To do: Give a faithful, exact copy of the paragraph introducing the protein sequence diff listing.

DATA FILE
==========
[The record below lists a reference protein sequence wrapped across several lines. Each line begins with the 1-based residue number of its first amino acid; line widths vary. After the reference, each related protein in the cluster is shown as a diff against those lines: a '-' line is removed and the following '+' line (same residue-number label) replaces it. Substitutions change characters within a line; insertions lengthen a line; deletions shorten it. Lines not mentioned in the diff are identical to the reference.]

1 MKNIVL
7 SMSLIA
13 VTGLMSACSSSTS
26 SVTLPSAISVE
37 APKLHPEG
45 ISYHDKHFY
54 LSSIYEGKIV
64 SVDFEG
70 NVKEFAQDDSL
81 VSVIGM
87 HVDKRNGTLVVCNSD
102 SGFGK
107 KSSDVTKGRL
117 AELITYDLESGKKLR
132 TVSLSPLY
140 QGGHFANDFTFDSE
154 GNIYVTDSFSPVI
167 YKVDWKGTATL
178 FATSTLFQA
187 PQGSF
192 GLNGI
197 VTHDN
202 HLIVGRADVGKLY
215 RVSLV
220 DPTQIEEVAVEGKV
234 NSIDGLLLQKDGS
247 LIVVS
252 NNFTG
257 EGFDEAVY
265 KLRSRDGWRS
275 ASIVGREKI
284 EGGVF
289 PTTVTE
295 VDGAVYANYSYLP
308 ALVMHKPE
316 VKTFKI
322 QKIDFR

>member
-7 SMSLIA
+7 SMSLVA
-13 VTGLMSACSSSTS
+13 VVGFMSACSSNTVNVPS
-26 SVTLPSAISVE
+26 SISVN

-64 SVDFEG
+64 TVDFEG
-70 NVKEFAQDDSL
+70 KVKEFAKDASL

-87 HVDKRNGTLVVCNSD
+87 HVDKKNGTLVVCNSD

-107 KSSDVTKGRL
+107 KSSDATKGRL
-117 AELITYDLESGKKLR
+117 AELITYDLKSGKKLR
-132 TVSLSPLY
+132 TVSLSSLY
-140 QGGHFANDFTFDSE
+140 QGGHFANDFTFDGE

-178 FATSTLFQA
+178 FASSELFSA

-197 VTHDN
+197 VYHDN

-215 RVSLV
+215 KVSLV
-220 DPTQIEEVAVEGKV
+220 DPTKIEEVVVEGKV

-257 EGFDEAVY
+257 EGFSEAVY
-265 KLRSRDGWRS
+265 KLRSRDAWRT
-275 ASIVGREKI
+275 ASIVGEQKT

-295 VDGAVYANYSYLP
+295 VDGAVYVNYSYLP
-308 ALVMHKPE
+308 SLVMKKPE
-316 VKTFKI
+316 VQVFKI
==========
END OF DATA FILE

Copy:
[The record below lists a reference protein sequence wrapped across several lines. Each line begins with the 1-based residue number of its first amino acid; line widths vary. After the reference, each related protein in the cluster is shown as a diff against those lines: a '-' line is removed and the following '+' line (same residue-number label) replaces it. Substitutions change characters within a line; insertions lengthen a line; deletions shorten it. Lines not mentioned in the diff are identical to the reference.]